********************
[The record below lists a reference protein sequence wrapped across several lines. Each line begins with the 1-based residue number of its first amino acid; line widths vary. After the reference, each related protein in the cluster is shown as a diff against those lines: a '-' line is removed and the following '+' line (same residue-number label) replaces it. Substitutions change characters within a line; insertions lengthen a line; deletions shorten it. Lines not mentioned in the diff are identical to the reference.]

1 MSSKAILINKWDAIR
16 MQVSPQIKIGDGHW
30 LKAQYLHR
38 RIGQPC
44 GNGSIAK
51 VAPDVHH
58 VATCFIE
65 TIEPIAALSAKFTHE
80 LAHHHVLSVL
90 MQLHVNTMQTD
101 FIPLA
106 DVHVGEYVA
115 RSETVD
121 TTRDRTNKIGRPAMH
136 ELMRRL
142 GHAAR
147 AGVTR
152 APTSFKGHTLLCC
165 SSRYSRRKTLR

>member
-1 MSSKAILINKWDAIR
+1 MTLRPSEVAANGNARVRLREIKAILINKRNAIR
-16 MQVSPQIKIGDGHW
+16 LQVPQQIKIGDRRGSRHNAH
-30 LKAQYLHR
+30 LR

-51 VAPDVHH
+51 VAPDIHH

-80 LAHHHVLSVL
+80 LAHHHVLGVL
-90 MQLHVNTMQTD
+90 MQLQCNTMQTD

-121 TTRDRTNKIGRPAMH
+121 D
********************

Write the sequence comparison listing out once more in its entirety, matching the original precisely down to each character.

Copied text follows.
[The record below lists a reference protein sequence wrapped across several lines. Each line begins with the 1-based residue number of its first amino acid; line widths vary. After the reference, each related protein in the cluster is shown as a diff against those lines: a '-' line is removed and the following '+' line (same residue-number label) replaces it. Substitutions change characters within a line; insertions lengthen a line; deletions shorten it. Lines not mentioned in the diff are identical to the reference.]

1 MSSKAILINKWDAIR
16 MQVSPQIKIGDGHW
30 LKAQYLHR
38 RIGQPC
44 GNGSIAK
51 VAPDVHH
58 VATCFIE
65 TIEPIAALSAKFTHE
80 LAHHHVLSVL
90 MQLHVNTMQTD
101 FIPLA
106 DVHVGEYVA
115 RSETVD
121 TTRDRTNKIGRPAMH
136 ELMRRL
142 GHAAR
147 AGVTR
152 APTSFKGHTLLCC
165 SSRYSRRKTLR

>member
-1 MSSKAILINKWDAIR
+1 MTLRPSEVAANGNARVRLREIKAILINKRNAIR
-16 MQVSPQIKIGDGHW
+16 LQVPQQIKIGDRRGSRHNAH
-30 LKAQYLHR
+30 LR

-51 VAPDVHH
+51 VAPDIHH

-80 LAHHHVLSVL
+80 LAHHHVLGVL
-90 MQLHVNTMQTD
+90 MQLQCNTMQTD

-121 TTRDRTNKIGRPAMH
+121 D